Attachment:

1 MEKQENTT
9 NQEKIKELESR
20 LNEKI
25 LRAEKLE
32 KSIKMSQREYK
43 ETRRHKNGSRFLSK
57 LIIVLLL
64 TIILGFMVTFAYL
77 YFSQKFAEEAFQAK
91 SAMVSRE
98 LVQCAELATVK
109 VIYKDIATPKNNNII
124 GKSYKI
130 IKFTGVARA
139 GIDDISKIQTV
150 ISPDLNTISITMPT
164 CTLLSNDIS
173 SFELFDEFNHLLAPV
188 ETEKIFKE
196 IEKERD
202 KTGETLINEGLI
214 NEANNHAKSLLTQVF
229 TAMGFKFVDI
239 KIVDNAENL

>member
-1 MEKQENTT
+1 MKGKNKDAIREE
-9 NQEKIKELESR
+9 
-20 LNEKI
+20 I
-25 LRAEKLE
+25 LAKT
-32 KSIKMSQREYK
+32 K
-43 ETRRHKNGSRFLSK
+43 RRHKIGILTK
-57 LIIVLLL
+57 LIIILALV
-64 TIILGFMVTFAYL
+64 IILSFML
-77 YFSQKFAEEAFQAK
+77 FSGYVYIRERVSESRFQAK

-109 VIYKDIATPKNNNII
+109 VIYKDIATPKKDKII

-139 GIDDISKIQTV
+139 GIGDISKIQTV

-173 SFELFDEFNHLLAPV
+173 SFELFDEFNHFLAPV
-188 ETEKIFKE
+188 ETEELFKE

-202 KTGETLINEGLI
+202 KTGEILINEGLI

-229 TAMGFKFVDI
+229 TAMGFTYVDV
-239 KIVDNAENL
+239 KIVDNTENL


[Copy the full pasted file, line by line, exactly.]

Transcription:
1 MEKQENTT
9 NQEKIKELESR
20 LNEKI
25 LRAEKLE
32 KSIKMSQREYK
43 ETRRHKNGSRFLSK
57 LIIVLLL
64 TIILGFMVTFAYL
77 YFSQKFAEEAFQAK
91 SAMVSRE
98 LVQCAELATVK
109 VIYKDIATPKNNNII
124 GKSYKI
130 IKFTGVARA
139 GIDDISKIQTV
150 ISPDLNTISITMPT
164 CTLLSNDIS
173 SFELFDEFNHLLAPV
188 ETEKIFKE
196 IEKERD
202 KTGETLINEGLI
214 NEANNHAKSLLTQVF
229 TAMGFKFVDI
239 KIVDNAENL

>member
-1 MEKQENTT
+1 MKGKNKDAIREE
-9 NQEKIKELESR
+9 
-20 LNEKI
+20 I
-25 LRAEKLE
+25 LAKT
-32 KSIKMSQREYK
+32 K
-43 ETRRHKNGSRFLSK
+43 RRHKIGILTK
-57 LIIVLLL
+57 LIIILALV
-64 TIILGFMVTFAYL
+64 IILSFML
-77 YFSQKFAEEAFQAK
+77 FSGYVYIRERVSESRFQAK

-109 VIYKDIATPKNNNII
+109 VIYKDIATPKKDKII

-139 GIDDISKIQTV
+139 GIGDISKIQTV

-173 SFELFDEFNHLLAPV
+173 SFELFDEFNHFLAPV
-188 ETEKIFKE
+188 ETEELFKE

-202 KTGETLINEGLI
+202 KTGEILINEGLI

-229 TAMGFKFVDI
+229 TAMGFTYVDV
-239 KIVDNAENL
+239 KIVDNTENL